4. Optimized grinding mill liner design
A mill lining should be optimized by design in order to minimize problems, utilize the mill’s capacity and keep a good liner profile throughout the wear life. This can be done by maximizing the efficiency of the grinding process.
It is important to control the charge motion to ensure that as much of the impact, attribution and abrasion takes place on top of and inside the charge. If there’s too little charge motion, there won’t be enough energy to grind the ore; and if there’s too much charge motion, there’s a risk that a lot of energy turns into liner and media wear, heat and noise. If the liners are subject to direct impact, there is also a big risk of liner breakage.
As a mill liner wears, it typically becomes less profiled and at some point, it loses its capability to provide enough lift to create the correct charge motion. By optimizing the design, it is possible to minimize these effects. Our Poly-Met liner concept retains an efficient profile, similarly to metallic mill linings, as different types of wear-resistant inserts are used in combination with impact-resistant rubber.
Mill liner design trends – then and now
The old-fashioned high-high design of tight space, created for maximum wear life, used to be very common. But the simulation tools that are available today demonstrate that these old designs are not very efficient. They occupy too much volume, they do not agitate the charge properly, and, at the same time, they might be too aggressive and cause the charge trajectory to be too high.
The current trend is to go for a wide-space design to prevent packing and to utilize the mill volume to the highest extent possible. It is really important to make a design that promotes the optimum charge motion to prevent the liners from being impacted by the media and ore, and at the same time to make sure that the efficiency is as high as possible in order to save energy.
A high-low design is one way to improve the performance in a mill with a tight-spaced drilling pattern. However, that does require more frequent maintenance, as you need to replace every second row twice as often. A more modern design is the wide spaced, one-shot design, where everything can be replaced at the same time, minimizing the number of maintenance stops.
Discharge system optimization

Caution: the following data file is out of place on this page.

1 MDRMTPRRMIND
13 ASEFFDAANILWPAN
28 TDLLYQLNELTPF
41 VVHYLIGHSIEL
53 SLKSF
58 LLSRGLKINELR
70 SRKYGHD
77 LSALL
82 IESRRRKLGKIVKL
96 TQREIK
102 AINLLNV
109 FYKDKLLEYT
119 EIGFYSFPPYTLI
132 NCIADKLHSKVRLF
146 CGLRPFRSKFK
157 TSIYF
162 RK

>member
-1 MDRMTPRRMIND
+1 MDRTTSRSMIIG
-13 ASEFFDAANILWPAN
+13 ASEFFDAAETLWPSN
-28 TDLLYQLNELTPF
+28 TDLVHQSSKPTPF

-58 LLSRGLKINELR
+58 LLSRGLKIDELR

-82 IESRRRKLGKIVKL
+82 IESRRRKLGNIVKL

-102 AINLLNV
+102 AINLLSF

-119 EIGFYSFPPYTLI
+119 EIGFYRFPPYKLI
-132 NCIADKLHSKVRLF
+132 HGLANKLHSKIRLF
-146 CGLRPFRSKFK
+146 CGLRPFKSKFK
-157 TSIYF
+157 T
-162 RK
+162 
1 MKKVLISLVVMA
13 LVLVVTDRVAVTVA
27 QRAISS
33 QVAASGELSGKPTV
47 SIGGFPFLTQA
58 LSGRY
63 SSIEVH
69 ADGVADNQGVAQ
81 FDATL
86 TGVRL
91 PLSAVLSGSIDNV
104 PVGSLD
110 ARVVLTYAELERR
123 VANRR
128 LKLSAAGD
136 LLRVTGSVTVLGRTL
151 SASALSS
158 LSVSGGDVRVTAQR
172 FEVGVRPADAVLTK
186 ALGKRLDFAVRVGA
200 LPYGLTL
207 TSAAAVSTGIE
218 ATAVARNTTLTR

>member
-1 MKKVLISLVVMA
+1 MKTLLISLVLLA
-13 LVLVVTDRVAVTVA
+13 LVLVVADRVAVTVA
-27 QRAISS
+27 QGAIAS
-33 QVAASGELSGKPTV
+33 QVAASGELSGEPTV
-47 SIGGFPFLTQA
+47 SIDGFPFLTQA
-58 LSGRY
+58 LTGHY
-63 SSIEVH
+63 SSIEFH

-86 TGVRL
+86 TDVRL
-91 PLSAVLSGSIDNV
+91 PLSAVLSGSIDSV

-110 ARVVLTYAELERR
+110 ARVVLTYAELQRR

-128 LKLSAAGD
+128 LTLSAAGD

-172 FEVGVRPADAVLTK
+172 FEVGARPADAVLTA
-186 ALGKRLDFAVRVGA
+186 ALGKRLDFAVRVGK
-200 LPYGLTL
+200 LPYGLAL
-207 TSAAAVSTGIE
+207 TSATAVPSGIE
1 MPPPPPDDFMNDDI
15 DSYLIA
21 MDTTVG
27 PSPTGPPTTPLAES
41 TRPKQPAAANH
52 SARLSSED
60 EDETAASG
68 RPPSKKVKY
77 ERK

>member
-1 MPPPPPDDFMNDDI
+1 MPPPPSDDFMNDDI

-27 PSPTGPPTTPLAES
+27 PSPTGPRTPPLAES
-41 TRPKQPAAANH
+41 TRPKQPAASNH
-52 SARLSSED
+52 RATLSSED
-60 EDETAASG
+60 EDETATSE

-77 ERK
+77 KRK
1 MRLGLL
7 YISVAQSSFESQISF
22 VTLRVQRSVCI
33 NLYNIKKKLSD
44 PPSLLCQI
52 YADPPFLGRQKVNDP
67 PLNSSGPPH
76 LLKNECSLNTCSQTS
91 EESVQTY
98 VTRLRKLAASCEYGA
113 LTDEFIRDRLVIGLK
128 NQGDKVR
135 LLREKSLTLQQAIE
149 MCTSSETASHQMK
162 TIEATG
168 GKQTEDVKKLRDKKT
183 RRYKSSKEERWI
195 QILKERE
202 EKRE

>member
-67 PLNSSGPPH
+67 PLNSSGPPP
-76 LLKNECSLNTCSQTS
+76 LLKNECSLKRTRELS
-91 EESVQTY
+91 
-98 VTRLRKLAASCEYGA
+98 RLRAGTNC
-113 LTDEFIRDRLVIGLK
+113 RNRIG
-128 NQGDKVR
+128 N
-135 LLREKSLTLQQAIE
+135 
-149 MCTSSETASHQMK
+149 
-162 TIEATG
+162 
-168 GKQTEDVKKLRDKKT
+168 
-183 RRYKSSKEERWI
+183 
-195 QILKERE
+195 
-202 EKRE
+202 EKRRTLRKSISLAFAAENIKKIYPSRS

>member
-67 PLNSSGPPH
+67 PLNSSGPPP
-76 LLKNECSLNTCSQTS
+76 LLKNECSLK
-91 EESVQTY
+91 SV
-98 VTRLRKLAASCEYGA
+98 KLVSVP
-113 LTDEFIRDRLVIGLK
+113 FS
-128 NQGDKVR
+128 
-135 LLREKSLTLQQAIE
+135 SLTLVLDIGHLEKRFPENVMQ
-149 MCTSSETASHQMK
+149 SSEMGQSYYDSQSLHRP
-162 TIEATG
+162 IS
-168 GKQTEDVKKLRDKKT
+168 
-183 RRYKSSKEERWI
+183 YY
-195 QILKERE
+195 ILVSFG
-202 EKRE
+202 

The discharge system is another area with potential for optimization. In a single rotation mill, a curved discharge system ensures that the pulp is discharged in an efficient way instead of flowing back into the discharger, causing wear. This is also a way to prevent pooling. With mills becoming larger and larger with higher throughput and the production targets constantly increasing, it has become more and more important to optimize the design to be able to utilize the mill’s full capacity.
5. Well-organized maintenance of mill linings to finish up efforts towards better profitability
Every mill stop, no matter how short, causes costs, so the number of stops should be minimized. Often, the mill has to be at least partially ground out, water might have to be pumped out and the mill properly washed out to ensure that all the trapped ore or other particles are removed so that the mill can be entered safely. Some mills are quite hot or the process can contain gas or fumes that must be vented out, and the pH value in some mills makes the environment less friendly. Finally, relining takes time; and even after everything is done, it takes a little while before the mill is running at full capacity again.
One way to avoid extra maintenance stops is to ensure that the liner wear life is in balance, i.e. as many parts as possible should have the same wear life. If the plan is to have two major maintenance stops every year, the liners should last 6, 12, 18 or 24 months to minimize the need for intermediate stops.
The correct lining reduces maintenance time
It is crucial to carefully study the wear pattern inside the mill. It is a good idea, especially with a new design, to measure the liners more frequently to determine if the wear is linear or if it accelerates in certain positions or at some particular state of wear. Once the wear pattern is known, the design can be changed accordingly.
Changes in feed size, ore properties, throughput, mill speed etc. can have a big impact on liner life. It is important to keep track of these parameters as well, and to match changes with the wear trends that are seen when analyzing the wear pattern. When the correlation between wear trend and operation are known, it is easy to plan and avoid surprises.
The ability to mix and blend different types of liners and materials in the same mill really gives you unique possibilities to balance the wear life. For example, you can minimize the weight and the number of components and maximize the liner size. All these are important factors in reducing the maintenance time.
Some liners are designed for easy replacement as well. Liners should of course fit perfectly, but they should also be easy to remove when worn out. For example the Megaliner mill liners are large, attached from outside of the mill and have customized lifting lugs, making them quick to remove and install. As an added benefit, they are much safer, as the reline crew can be removed from the most dangerous zone in the mill.
Even if all the tools are there and the liners fit perfectly, there is a lot of time to be saved by making sure that the installation is well-planned and organized. A mill liner change-out involves team work: if everybody knows where to be, what to do and when to do it, it saves minutes on every installed liner. Minutes turn into hours, hours into days, and finally, into years of saved time.
Originally published as a webinar by Mining Magazine and Metso. See also Five tips on mill liners to improve grinding profitability 1/2.
Global Application Support Manager